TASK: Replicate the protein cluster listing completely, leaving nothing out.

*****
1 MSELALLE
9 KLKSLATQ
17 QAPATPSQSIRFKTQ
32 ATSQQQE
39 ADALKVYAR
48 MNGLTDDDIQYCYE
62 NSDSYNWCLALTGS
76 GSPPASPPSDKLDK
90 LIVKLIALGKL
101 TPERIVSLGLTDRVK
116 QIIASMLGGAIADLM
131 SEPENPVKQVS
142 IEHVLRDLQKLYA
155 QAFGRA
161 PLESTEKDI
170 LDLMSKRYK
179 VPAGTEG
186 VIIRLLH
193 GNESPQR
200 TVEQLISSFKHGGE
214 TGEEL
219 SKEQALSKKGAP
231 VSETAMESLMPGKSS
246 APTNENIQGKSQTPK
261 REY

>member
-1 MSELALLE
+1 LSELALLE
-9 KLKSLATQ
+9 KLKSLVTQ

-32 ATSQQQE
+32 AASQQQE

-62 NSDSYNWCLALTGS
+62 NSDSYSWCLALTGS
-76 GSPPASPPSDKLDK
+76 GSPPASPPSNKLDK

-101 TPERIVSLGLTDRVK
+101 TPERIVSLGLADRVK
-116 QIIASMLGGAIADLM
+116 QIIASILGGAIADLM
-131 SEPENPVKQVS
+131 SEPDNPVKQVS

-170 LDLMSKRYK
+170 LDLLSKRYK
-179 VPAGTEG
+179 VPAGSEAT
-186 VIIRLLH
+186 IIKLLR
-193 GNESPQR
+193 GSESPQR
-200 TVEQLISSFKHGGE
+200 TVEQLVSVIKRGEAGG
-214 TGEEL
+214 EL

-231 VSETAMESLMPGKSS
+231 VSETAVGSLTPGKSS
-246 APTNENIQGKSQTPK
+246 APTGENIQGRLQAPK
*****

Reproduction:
1 MSELALLE
9 KLKSLATQ
17 QAPATPSQSIRFKTQ
32 ATSQQQE
39 ADALKVYAR
48 MNGLTDDDIQYCYE
62 NSDSYNWCLALTGS
76 GSPPASPPSDKLDK
90 LIVKLIALGKL
101 TPERIVSLGLTDRVK
116 QIIASMLGGAIADLM
131 SEPENPVKQVS
142 IEHVLRDLQKLYA
155 QAFGRA
161 PLESTEKDI
170 LDLMSKRYK
179 VPAGTEG
186 VIIRLLH
193 GNESPQR
200 TVEQLISSFKHGGE
214 TGEEL
219 SKEQALSKKGAP
231 VSETAMESLMPGKSS
246 APTNENIQGKSQTPK
261 REY

>member
-1 MSELALLE
+1 LSELALLE
-9 KLKSLATQ
+9 KLKSLVTQ

-32 ATSQQQE
+32 AASQQQE

-62 NSDSYNWCLALTGS
+62 NSDSYSWCLALTGS
-76 GSPPASPPSDKLDK
+76 GSPPASPPSNKLDK

-101 TPERIVSLGLTDRVK
+101 TPERIVSLGLADRVK
-116 QIIASMLGGAIADLM
+116 QIIASILGGAIADLM
-131 SEPENPVKQVS
+131 SEPDNPVKQVS

-170 LDLMSKRYK
+170 LDLLSKRYK
-179 VPAGTEG
+179 VPAGSEAT
-186 VIIRLLH
+186 IIKLLR
-193 GNESPQR
+193 GSESPQR
-200 TVEQLISSFKHGGE
+200 TVEQLVSVIKRGEAGG
-214 TGEEL
+214 EL

-231 VSETAMESLMPGKSS
+231 VSETAVGSLTPGKSS
-246 APTNENIQGKSQTPK
+246 APTGENIQGRLQAPK